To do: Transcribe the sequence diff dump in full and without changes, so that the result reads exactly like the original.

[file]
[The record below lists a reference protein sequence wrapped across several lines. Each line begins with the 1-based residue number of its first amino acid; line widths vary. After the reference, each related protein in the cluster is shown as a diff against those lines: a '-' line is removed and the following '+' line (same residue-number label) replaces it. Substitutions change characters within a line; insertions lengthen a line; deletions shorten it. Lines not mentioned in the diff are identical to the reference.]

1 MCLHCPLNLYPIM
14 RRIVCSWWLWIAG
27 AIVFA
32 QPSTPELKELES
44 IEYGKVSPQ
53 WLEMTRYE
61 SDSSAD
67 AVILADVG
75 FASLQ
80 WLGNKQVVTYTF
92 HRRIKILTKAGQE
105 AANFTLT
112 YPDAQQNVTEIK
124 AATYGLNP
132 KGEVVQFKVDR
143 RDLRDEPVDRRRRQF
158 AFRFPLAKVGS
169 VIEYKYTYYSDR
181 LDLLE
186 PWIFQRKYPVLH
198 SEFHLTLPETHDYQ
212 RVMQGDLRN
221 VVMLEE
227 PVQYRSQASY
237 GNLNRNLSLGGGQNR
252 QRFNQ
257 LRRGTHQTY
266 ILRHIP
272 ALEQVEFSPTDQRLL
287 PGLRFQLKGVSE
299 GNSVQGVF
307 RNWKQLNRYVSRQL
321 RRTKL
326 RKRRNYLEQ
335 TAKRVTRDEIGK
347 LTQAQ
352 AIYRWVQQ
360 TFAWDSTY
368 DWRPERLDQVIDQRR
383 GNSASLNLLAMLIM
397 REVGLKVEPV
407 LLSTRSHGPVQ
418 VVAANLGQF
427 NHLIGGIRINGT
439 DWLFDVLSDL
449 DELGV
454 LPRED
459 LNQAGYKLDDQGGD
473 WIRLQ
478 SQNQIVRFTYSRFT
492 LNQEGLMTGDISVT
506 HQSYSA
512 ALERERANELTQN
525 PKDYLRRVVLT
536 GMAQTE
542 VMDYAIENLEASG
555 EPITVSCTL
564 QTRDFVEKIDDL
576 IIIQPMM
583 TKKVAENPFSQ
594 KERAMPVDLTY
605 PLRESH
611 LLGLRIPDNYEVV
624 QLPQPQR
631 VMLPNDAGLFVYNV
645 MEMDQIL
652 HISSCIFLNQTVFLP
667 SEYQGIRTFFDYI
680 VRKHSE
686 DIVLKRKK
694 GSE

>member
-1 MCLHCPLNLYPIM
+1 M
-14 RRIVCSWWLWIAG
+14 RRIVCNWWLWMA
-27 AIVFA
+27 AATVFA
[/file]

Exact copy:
[The record below lists a reference protein sequence wrapped across several lines. Each line begins with the 1-based residue number of its first amino acid; line widths vary. After the reference, each related protein in the cluster is shown as a diff against those lines: a '-' line is removed and the following '+' line (same residue-number label) replaces it. Substitutions change characters within a line; insertions lengthen a line; deletions shorten it. Lines not mentioned in the diff are identical to the reference.]

1 MCLHCPLNLYPIM
14 RRIVCSWWLWIAG
27 AIVFA
32 QPSTPELKELES
44 IEYGKVSPQ
53 WLEMTRYE
61 SDSSAD
67 AVILADVG
75 FASLQ
80 WLGNKQVVTYTF
92 HRRIKILTKAGQE
105 AANFTLT
112 YPDAQQNVTEIK
124 AATYGLNP
132 KGEVVQFKVDR
143 RDLRDEPVDRRRRQF
158 AFRFPLAKVGS
169 VIEYKYTYYSDR
181 LDLLE
186 PWIFQRKYPVLH
198 SEFHLTLPETHDYQ
212 RVMQGDLRN
221 VVMLEE
227 PVQYRSQASY
237 GNLNRNLSLGGGQNR
252 QRFNQ
257 LRRGTHQTY
266 ILRHIP
272 ALEQVEFSPTDQRLL
287 PGLRFQLKGVSE
299 GNSVQGVF
307 RNWKQLNRYVSRQL
321 RRTKL
326 RKRRNYLEQ
335 TAKRVTRDEIGK
347 LTQAQ
352 AIYRWVQQ
360 TFAWDSTY
368 DWRPERLDQVIDQRR
383 GNSASLNLLAMLIM
397 REVGLKVEPV
407 LLSTRSHGPVQ
418 VVAANLGQF
427 NHLIGGIRINGT
439 DWLFDVLSDL
449 DELGV
454 LPRED
459 LNQAGYKLDDQGGD
473 WIRLQ
478 SQNQIVRFTYSRFT
492 LNQEGLMTGDISVT
506 HQSYSA
512 ALERERANELTQN
525 PKDYLRRVVLT
536 GMAQTE
542 VMDYAIENLEASG
555 EPITVSCTL
564 QTRDFVEKIDDL
576 IIIQPMM
583 TKKVAENPFSQ
594 KERAMPVDLTY
605 PLRESH
611 LLGLRIPDNYEVV
624 QLPQPQR
631 VMLPNDAGLFVYNV
645 MEMDQIL
652 HISSCIFLNQTVFLP
667 SEYQGIRTFFDYI
680 VRKHSE
686 DIVLKRKK
694 GSE

>member
-1 MCLHCPLNLYPIM
+1 M
-14 RRIVCSWWLWIAG
+14 RRIVCNWWLWMA
-27 AIVFA
+27 AATVFA